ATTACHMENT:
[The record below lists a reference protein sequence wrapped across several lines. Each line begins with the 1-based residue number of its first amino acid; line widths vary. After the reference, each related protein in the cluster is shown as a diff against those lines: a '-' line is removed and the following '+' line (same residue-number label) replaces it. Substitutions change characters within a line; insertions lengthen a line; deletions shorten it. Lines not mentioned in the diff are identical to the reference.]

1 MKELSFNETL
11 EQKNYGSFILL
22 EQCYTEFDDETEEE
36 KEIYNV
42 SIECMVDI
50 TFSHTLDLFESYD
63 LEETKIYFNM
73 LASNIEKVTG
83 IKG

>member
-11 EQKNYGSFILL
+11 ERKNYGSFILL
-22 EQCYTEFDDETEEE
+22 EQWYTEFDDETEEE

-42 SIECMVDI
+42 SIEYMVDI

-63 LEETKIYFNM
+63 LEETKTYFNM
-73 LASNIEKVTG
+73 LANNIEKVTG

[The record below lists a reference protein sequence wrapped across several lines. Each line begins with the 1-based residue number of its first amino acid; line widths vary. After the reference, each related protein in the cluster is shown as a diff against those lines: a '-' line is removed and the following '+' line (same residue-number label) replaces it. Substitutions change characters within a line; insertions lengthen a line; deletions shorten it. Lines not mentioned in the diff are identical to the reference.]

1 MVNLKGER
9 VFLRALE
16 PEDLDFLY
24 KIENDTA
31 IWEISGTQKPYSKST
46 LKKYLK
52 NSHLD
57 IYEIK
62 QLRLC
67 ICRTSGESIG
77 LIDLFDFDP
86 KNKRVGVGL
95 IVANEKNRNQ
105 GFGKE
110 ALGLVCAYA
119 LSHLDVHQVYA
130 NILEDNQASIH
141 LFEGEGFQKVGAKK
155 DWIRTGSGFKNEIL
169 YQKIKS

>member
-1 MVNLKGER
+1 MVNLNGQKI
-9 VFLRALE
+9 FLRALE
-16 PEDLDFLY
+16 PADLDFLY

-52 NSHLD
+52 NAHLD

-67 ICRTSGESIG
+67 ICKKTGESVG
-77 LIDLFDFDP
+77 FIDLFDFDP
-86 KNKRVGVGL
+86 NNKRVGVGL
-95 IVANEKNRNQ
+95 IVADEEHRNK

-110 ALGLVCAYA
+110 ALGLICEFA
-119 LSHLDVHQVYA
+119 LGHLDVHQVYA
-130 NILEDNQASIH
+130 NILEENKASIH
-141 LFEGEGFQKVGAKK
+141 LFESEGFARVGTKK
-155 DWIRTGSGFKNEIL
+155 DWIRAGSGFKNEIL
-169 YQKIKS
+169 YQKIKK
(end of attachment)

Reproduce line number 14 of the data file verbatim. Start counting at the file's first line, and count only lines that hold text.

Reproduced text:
-22 EQCYTEFDDETEEE